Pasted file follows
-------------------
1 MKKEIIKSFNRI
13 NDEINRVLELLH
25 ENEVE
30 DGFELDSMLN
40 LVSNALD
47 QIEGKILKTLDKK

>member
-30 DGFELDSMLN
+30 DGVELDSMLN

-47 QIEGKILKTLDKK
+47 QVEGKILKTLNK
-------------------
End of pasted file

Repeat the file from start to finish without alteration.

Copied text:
1 MKKEIIKSFNRI
13 NDEINRVLELLH
25 ENEVE
30 DGFELDSMLN
40 LVSNALD
47 QIEGKILKTLDKK

>member
-30 DGFELDSMLN
+30 DGVELDSMLN

-47 QIEGKILKTLDKK
+47 QVEGKILKTLNK